One-to-one transformation between Cartesian and curvilinear coordinates

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Fig. 5

Illustration of discretized cutting geometry and elementary substructure geometries

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Fig. 6

Layout of tool, chip, and workpiece substructures for a turning case

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Fig. 7

Grid point generation in a sample substructure

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Fig. 8

Recursive algorithm for calculation of transient temperature fields in the chip, workpiece, and tool

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Fig. 9

Comparison of the simulation results and experimental measurements [31] on the rake face temperature for Ti6Al6V–2Sn in interrupted turning. Cutting conditions: cutting speed V = 1.67 m/s, feed rate f = 0.1 mm/rev.

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Fig. 10

Computed average heat partition of the tool along time in the continuous machining of Ti6Al6V–2Sn. Cutting conditions: cutting speed V = 1.67 m/s and feed rate f = 0.1 mm/rev.

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Fig. 11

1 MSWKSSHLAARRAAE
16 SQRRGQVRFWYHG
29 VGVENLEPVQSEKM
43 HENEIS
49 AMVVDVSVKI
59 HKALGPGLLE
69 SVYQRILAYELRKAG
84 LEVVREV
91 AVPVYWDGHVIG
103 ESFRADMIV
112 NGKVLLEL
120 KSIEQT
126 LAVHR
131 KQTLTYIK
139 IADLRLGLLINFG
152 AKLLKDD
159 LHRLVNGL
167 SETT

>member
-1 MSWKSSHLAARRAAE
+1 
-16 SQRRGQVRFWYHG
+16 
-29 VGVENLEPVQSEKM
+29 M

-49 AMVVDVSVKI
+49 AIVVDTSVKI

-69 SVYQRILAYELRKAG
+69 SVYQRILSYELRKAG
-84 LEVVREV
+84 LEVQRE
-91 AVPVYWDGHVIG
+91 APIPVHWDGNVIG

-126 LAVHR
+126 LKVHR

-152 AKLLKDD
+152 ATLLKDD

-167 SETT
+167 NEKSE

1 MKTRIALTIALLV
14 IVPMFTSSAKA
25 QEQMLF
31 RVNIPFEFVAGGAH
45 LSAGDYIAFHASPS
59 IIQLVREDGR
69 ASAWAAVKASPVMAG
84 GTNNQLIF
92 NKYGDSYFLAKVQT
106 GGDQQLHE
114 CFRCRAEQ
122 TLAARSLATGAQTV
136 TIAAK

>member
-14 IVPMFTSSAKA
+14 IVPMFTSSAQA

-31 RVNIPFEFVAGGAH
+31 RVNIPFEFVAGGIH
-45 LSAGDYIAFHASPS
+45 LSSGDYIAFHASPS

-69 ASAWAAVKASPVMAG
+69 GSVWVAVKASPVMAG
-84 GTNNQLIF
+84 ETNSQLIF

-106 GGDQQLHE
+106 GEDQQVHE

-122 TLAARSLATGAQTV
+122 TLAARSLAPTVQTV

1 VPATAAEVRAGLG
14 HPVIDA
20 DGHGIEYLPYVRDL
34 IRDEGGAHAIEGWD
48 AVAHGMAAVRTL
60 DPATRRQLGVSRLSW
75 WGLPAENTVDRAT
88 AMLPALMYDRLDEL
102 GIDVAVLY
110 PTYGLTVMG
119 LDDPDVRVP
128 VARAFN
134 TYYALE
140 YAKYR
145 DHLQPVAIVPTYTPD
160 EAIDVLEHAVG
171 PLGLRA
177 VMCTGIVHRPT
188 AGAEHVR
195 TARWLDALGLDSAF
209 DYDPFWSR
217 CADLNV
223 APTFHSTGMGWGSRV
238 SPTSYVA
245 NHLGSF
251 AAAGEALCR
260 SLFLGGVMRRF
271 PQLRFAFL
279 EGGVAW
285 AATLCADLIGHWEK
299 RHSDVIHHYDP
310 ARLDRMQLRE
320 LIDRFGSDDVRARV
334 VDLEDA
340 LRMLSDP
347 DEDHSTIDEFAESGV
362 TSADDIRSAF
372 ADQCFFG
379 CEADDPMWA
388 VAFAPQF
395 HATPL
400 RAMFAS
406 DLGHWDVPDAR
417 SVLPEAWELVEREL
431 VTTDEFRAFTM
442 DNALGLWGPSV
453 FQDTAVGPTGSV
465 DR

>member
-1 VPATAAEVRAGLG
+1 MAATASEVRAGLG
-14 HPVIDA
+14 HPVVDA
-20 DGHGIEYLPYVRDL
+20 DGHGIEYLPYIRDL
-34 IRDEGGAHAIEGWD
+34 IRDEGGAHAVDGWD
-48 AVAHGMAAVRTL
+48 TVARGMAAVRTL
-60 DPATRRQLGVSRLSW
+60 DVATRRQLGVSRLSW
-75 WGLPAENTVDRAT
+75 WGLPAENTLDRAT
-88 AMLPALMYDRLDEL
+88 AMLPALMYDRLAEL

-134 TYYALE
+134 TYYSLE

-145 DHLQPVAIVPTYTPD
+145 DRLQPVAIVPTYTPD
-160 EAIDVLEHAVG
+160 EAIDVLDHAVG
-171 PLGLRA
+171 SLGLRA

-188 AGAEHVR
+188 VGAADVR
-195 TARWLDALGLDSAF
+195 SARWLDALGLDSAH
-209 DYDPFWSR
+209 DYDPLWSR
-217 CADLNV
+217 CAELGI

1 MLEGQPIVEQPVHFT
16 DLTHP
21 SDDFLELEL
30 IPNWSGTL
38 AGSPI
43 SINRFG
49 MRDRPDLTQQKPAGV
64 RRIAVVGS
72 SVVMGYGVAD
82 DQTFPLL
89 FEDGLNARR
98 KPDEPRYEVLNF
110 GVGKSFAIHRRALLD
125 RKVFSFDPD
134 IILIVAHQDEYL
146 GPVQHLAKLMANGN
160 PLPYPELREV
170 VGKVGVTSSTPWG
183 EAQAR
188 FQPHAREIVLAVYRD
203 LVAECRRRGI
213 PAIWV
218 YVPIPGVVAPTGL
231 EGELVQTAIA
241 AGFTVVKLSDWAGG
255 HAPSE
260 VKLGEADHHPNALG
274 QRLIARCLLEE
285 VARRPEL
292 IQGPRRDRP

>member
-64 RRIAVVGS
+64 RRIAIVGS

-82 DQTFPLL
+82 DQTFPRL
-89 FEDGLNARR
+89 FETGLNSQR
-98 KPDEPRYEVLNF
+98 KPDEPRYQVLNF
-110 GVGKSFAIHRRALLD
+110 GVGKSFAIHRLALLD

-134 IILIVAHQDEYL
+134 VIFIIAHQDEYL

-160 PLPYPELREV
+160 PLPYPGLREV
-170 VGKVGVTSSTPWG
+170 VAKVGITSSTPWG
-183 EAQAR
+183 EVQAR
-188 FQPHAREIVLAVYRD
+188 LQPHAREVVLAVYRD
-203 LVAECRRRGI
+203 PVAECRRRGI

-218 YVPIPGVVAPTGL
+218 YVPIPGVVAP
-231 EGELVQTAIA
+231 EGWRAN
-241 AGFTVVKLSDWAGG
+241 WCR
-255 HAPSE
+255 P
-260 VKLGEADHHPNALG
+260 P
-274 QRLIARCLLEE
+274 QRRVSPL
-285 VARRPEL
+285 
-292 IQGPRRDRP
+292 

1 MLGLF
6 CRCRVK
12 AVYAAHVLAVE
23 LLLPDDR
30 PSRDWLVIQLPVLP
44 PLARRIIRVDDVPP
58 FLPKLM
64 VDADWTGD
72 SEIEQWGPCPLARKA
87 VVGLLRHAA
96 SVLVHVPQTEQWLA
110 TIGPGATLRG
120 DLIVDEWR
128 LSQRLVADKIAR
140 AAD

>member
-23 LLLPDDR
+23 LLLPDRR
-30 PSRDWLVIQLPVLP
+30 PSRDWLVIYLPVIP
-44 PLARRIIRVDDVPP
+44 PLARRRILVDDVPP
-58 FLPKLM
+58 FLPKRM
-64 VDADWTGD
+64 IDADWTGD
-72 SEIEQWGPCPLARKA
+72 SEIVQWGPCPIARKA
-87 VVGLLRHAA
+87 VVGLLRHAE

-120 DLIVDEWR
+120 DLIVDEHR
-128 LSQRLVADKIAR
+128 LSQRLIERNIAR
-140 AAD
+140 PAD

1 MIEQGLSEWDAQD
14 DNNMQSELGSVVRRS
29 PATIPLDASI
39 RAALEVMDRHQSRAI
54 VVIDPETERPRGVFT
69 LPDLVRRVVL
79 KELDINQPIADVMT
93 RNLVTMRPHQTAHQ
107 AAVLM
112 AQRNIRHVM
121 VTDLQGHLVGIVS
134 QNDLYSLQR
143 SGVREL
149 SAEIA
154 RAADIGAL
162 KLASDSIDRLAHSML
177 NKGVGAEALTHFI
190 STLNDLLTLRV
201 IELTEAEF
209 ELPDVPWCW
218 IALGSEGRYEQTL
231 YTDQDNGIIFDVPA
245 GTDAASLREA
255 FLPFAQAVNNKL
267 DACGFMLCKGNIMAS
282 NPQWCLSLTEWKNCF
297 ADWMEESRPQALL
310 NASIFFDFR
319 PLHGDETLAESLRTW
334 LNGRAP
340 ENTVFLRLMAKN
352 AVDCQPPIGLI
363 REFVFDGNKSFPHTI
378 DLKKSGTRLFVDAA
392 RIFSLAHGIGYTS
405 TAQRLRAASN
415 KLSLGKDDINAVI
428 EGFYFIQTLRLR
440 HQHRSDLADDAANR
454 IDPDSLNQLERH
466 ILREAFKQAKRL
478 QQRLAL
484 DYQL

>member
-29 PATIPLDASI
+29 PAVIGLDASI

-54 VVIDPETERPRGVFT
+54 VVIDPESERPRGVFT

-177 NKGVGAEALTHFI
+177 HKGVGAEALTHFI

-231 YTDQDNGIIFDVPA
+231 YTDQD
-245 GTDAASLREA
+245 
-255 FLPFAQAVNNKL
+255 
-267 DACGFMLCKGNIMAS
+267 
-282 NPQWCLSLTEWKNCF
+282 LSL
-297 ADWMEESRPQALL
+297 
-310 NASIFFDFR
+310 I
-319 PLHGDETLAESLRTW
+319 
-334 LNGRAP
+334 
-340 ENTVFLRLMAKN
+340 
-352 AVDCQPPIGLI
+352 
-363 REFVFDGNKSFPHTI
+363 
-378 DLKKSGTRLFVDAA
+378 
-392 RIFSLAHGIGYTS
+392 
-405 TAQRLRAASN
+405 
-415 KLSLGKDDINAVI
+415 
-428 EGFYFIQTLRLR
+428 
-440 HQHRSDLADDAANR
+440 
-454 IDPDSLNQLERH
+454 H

Transient rake face temperature in heating and cooling cycles in interrupted machining of Ti6Al6V–2Sn. Cutting conditions: V = 1.67 m/s and feed rate f = 0.1 mm/rev.

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Fig. 12

Ti6Al6V–2Sn evolution of tool and chip thermal fields in heating and cooling cycles with time. See Fig. 11 for corresponding time intervals.

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Fig. 13

Chip temperature distributions Ti6Al6V–2Sn at 50 ms. Cutting conditions: continuous cutting, V = 1.67 m/s, feed rate f = 0.1 mm/rev.

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Fig. 14

Tool temperature distributions Ti6Al6V–2Sn at 50 ms. Cutting conditions: continuous cutting, V = 1.67 m/s, feed rate f = 0.1 mm/rev. Tool geometry: rake angle = 6 deg.

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Fig. 15

Workpiece temperature distributions Ti6Al6V–2Sn at 50 ms. Cutting conditions: continuous cutting, V = 1.67 m/s, feed rate f = 0.1 mm/rev.

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Fig. 16

Simulated and measured average rake face temperature along time in interrupted turning of Al2024 at the feed rate of 0.109 mm/rev [9]

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Fig. 17

Simulated and measured average rake face temperature along time in interrupted turning of Al2024 at the feed rate of 0.165 mm/rev [9]

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Fig. 18

Simulated and measured average rake face temperature along time in interrupted turning of gray cast iron [9]

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Fig. 19

Simulated and measured resultant cutting forces and temperature (0.1 mm below rake face) in down milling of Ti6Al4V (a) cutting force and (b) temperature. See Ref. [34] for experimental measurements.